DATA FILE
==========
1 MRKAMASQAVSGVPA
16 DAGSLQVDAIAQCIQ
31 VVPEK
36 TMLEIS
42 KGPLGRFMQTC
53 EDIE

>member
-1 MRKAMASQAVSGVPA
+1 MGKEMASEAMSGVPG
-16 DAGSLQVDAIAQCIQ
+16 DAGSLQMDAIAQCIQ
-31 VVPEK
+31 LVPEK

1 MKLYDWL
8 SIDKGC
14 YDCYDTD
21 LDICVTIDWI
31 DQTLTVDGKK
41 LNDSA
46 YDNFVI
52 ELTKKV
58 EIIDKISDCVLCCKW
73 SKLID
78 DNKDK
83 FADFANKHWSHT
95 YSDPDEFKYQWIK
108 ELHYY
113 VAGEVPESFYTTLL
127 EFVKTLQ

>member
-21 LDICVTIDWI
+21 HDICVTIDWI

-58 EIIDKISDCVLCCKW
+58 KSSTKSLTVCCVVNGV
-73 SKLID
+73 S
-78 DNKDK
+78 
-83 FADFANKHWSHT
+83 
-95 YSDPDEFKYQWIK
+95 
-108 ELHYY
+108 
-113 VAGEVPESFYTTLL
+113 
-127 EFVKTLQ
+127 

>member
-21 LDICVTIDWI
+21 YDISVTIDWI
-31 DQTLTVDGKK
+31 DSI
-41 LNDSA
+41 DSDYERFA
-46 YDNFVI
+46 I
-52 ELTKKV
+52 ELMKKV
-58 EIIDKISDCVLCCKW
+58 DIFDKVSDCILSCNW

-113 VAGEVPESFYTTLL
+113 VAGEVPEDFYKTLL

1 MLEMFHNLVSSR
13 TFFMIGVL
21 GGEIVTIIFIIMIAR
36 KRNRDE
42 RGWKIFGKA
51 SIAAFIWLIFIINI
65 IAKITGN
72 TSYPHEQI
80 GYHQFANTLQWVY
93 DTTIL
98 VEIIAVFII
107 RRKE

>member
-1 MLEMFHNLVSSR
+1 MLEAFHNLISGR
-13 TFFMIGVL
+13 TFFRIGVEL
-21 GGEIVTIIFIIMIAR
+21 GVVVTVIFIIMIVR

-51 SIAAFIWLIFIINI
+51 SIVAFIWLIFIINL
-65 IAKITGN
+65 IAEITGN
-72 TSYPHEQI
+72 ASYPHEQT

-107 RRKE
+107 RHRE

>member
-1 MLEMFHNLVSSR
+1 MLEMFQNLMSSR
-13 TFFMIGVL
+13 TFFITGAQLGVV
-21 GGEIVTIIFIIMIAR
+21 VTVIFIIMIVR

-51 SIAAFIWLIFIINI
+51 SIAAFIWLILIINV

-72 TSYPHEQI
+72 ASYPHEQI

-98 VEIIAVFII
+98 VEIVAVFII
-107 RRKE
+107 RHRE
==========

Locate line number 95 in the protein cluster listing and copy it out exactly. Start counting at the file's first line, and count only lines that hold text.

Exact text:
+13 TFFITGAQLGVV